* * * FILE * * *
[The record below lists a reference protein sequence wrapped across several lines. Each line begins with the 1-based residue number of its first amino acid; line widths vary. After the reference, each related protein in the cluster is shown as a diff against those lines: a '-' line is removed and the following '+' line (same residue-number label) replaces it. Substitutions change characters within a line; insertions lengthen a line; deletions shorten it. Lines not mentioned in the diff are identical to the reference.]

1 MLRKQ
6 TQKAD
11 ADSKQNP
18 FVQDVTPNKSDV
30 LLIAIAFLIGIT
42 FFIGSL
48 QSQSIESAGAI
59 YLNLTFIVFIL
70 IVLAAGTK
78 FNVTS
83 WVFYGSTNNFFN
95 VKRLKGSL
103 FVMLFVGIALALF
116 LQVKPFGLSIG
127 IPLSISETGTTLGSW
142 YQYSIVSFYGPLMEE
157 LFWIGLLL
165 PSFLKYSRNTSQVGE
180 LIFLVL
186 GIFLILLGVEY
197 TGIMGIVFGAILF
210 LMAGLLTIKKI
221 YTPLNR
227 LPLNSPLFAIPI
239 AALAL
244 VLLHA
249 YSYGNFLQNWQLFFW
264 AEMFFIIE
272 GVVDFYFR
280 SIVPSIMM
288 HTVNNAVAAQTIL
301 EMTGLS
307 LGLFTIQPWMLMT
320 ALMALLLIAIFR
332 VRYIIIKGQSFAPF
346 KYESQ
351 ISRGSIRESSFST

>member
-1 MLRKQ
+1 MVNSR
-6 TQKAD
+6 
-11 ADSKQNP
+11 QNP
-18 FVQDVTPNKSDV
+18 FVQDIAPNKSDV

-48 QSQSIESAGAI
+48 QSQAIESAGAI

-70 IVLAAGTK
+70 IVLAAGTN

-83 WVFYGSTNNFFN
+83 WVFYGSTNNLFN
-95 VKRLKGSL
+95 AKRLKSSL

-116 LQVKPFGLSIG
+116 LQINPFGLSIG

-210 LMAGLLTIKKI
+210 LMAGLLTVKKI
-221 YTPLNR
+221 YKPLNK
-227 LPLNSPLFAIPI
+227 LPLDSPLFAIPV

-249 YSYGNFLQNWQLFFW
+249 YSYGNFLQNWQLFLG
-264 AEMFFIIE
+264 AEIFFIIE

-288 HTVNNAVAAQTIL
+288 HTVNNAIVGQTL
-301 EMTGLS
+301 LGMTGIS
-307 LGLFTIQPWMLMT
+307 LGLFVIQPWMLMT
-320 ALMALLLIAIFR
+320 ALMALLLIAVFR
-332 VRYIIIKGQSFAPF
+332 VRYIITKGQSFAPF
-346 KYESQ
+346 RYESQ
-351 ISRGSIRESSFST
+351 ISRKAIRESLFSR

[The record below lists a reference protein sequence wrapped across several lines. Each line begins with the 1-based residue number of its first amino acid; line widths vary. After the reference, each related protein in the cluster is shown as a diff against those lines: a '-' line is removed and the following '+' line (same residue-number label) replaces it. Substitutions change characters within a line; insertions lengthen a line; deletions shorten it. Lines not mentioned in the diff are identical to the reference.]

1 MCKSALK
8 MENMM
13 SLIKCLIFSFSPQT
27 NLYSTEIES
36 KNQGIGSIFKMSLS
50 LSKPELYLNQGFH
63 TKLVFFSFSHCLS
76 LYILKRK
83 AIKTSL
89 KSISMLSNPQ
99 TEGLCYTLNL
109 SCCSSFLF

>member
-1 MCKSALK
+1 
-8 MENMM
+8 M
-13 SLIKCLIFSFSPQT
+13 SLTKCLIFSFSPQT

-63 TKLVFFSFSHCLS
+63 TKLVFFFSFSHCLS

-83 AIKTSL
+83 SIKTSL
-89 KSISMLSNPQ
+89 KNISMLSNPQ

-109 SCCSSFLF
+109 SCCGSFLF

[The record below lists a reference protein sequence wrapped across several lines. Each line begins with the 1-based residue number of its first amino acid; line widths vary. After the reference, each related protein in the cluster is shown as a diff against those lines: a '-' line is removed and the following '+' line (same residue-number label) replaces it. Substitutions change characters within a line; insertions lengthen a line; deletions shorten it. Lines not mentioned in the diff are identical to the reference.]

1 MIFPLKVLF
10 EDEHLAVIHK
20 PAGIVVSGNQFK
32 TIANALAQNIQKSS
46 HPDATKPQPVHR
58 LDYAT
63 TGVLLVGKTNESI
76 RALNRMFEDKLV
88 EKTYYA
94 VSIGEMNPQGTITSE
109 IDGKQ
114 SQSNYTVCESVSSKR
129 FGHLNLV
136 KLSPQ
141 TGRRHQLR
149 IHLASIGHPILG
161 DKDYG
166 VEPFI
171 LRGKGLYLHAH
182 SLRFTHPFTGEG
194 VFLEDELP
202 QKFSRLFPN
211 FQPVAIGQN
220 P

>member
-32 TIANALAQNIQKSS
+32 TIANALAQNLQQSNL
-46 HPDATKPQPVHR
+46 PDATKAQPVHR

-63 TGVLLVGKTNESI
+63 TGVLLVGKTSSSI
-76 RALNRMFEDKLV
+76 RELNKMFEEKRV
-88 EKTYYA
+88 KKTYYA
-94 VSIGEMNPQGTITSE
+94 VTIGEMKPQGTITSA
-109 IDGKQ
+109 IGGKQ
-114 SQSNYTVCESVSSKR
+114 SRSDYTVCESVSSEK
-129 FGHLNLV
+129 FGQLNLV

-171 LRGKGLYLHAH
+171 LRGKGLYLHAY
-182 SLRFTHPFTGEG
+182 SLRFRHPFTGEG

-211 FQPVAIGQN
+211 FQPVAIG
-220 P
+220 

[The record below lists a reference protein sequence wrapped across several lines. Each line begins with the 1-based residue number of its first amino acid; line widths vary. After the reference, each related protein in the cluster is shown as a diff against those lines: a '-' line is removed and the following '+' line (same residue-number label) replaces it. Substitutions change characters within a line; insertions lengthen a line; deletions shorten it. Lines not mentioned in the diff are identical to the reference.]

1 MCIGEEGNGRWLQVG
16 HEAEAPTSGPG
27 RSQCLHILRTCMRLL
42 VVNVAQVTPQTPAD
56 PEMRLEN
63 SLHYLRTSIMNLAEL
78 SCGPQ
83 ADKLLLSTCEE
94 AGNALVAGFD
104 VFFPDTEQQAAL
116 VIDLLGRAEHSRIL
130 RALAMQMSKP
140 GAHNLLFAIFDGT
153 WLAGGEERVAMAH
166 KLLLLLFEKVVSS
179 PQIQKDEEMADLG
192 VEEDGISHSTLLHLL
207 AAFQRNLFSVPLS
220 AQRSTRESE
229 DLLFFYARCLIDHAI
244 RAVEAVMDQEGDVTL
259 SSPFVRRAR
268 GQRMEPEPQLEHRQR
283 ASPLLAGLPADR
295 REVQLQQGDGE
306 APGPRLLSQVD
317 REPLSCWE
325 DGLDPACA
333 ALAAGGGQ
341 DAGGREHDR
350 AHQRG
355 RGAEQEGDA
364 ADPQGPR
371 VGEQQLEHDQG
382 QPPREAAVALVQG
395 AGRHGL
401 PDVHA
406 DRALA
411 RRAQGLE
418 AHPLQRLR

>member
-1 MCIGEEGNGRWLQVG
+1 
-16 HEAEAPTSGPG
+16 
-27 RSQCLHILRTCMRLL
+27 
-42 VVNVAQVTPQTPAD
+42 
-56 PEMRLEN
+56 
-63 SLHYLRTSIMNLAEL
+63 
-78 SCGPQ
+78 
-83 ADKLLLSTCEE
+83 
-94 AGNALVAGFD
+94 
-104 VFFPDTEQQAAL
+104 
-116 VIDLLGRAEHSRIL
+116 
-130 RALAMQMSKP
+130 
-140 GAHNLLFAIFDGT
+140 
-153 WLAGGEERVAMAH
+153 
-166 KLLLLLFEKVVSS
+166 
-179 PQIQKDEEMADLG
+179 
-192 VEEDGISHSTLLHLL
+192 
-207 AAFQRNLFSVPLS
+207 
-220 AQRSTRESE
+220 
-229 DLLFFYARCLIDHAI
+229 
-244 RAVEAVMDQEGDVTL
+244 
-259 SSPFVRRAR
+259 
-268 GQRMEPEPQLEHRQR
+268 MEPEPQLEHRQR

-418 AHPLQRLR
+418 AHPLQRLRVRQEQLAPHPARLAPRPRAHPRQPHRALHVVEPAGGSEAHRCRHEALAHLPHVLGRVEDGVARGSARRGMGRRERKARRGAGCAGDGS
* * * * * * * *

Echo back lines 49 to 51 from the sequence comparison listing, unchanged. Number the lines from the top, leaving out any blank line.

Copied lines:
+48 QSQAIESAGAI

-70 IVLAAGTK
+70 IVLAAGTN